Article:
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It's Nelly's World


alec vanderboom

Lately I have been given to recalling how I lived not in this world but in profoundly sensed others a long time ago. The reason I now remember is that boy out there, visible through the verticality of bare trees in the woods. He is slashing his invisible enemies with swords that are transformed from sticks to glinting metal, indomitable in his hand alone. He is not playing; he is truly there, in the unearthly din of battle (only supplemented with those shkk-shkk sounds from his mouth), loacating himself at the extreme edge where death and heroism meet. Childhood fantasy is big. It is as big as Wagner and Beethoven and Jackson Pollock put together. It is not made of small things; it is the biggest thing there is. It is the only thing.

Psychologists tell us it is the way we arrive at theories, in the safety of our tender youth, of how we are to exist in this strange community of others. Fantasy is formed of pure logic, but painted with colors so vibrant they would hurt the eyes of adults. And the child is always in the very center of the maelstrom of his own making.

Sometimes these take the form of "paracosms," imaginary worlds replete with systems of economy and governance.

I do not remember having imaginary playmates; I was too desirous of real ones. Oh, the yearning for friends, fast and yearning in return to be with us, only us. But I did live inside places that fairly quivered with passion--that was where I belonged, oh boy! Blood and cries, cannonballs and bandages, horses wheeling and tattered banners whipped by the fury. Every moment a moment that tested one. I wanted to be tested. And, in my imagination, always to pass. (I was not the one with the skirts flying, by the way; I was the dirt-smeared soldier, falling to rise again and face the minie balls.)

At another point--or perhaps the same one, since that is the way it works when you're very young, no limits to simultaneity--I was utterly convinced I would one day live in the Newport mansion The Breakers. This constituted not just heroism, but heroic levels of wealth, so long as robber-baronial tendencies could be allowed in the truer world of the dream (they could). This may have coincided with the period in which I knew I would become an astronaut, visiting the moon on my way to farther reaches of the universe; this small imagining came courtesy of not just watching Lost in Space but inhabiting it. My first visit to a planetarium drove the belief deeper into the wild subconscious, where at will I could feel the loneliness hurtling by my rocketship at vast speed. How many lives did I imagine I had, in order to follow these disparate lines of work? Perhaps I would arrive home from a journey to Pluto and drop my bags in the marble hall of The Breakers, I don't know. Nothing made sense in that way, but it did make certainty.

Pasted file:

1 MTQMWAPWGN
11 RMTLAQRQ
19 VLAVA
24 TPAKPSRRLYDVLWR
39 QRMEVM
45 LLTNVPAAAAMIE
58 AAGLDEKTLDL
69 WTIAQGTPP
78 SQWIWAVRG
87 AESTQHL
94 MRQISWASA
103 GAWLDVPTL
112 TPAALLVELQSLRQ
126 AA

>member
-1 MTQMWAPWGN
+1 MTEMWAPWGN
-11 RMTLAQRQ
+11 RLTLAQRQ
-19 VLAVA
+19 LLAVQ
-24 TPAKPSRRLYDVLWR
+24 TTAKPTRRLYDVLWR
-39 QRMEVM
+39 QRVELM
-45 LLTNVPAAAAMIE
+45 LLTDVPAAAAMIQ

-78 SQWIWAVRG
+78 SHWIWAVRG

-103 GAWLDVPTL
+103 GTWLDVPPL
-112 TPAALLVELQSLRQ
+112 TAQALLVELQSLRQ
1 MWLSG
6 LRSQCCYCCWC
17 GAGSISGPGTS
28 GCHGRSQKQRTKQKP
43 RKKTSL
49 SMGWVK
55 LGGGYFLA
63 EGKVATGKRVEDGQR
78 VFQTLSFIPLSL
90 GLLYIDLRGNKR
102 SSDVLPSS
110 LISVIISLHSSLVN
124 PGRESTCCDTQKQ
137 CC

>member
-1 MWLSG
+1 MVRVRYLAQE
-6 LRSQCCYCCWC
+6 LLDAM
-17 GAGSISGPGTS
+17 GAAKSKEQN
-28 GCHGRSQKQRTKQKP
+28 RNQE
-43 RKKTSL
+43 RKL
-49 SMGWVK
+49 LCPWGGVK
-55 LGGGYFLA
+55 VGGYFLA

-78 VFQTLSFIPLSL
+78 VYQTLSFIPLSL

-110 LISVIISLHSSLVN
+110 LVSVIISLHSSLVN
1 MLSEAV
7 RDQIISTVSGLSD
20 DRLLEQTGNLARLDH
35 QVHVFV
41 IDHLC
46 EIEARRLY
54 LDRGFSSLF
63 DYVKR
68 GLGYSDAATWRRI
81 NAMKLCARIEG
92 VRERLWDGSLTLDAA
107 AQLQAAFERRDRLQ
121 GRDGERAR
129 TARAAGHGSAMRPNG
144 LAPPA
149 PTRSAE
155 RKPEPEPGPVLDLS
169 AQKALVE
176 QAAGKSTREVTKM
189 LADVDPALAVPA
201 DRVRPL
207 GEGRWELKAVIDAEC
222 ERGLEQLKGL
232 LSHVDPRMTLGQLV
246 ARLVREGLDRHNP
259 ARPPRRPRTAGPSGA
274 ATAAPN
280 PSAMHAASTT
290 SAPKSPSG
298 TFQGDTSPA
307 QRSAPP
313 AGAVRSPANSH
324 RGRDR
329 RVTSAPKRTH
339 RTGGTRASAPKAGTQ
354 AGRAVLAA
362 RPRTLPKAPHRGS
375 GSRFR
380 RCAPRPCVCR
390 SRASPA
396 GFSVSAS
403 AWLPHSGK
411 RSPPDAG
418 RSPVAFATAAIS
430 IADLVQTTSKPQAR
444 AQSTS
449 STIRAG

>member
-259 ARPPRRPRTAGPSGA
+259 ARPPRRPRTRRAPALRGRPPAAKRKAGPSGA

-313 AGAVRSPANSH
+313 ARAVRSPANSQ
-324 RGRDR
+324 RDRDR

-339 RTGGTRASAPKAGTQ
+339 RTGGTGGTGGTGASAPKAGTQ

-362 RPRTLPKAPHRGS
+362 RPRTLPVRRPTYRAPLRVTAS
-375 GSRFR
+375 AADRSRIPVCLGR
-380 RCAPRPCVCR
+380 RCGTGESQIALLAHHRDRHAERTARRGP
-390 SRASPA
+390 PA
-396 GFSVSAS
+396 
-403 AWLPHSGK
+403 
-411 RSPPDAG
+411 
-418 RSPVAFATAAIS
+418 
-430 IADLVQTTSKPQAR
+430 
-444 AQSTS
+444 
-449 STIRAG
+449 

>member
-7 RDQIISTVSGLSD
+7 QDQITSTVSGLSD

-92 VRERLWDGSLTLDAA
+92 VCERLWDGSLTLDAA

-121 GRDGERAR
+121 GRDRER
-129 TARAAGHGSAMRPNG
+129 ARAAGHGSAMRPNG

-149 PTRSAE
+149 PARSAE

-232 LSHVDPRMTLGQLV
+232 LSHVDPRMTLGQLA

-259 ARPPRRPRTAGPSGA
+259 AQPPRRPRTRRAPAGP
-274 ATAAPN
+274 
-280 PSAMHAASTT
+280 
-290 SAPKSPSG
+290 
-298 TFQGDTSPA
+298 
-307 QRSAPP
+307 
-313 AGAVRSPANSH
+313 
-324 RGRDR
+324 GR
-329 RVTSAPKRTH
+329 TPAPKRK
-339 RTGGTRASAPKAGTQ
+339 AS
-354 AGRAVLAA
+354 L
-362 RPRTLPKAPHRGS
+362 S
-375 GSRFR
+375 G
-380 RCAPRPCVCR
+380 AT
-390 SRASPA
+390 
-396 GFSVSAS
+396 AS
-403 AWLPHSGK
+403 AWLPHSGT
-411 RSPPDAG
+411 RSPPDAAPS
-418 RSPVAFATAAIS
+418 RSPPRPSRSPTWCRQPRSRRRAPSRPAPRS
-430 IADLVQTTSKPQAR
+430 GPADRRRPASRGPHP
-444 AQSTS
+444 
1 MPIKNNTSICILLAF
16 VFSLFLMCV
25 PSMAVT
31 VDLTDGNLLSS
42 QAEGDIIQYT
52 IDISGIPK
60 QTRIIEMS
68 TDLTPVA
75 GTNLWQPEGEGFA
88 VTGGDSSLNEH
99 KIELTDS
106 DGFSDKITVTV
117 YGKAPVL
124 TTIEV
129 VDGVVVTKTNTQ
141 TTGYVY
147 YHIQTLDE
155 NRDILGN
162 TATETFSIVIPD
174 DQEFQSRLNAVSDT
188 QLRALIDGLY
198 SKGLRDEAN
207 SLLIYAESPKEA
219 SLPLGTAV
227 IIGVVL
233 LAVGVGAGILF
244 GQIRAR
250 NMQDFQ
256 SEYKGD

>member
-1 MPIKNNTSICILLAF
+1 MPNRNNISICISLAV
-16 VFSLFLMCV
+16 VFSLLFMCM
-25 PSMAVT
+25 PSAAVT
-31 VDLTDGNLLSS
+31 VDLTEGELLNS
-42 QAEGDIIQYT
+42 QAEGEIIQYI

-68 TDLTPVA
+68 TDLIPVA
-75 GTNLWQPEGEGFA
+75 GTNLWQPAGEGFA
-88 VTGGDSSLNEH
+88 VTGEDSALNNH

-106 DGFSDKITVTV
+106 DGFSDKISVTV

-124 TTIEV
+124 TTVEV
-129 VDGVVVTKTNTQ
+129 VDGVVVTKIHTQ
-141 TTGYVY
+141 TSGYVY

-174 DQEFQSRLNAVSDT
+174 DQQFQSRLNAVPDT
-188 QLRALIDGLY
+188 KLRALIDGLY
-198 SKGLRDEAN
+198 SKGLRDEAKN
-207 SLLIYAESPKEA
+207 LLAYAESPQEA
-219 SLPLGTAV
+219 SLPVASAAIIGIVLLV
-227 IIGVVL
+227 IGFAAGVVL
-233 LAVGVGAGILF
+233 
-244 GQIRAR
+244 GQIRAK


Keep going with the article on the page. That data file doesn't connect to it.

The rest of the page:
That was it: certainty. There was a heightened sensation in these fantasies that I do not believe I could conjure today, even with drugs. I now live in a pastel world, reasoned and reasoning, with clean bathrooms. Every now and then, I mean.

Now that I am all grown up--too grown up, a very hard place especially for a woman, walking this bridge from the desirable to the . . . what? I don't know what to be, and that is the problem--does it mean I have figured it out? The theory supplanted by the pale real, no need for further questing. No more inhabiting the great hero of the mind's imagining. No living there, in the thrill of what I might call Deep Imagination. The place that echoes with cries and blurs with color, brilliant red and blue and hard grays. At least I can view it afar: through the window when he is out there, learning who he is among the trees that hide opponents, the ones to vanquish, always and soundly, vanquish.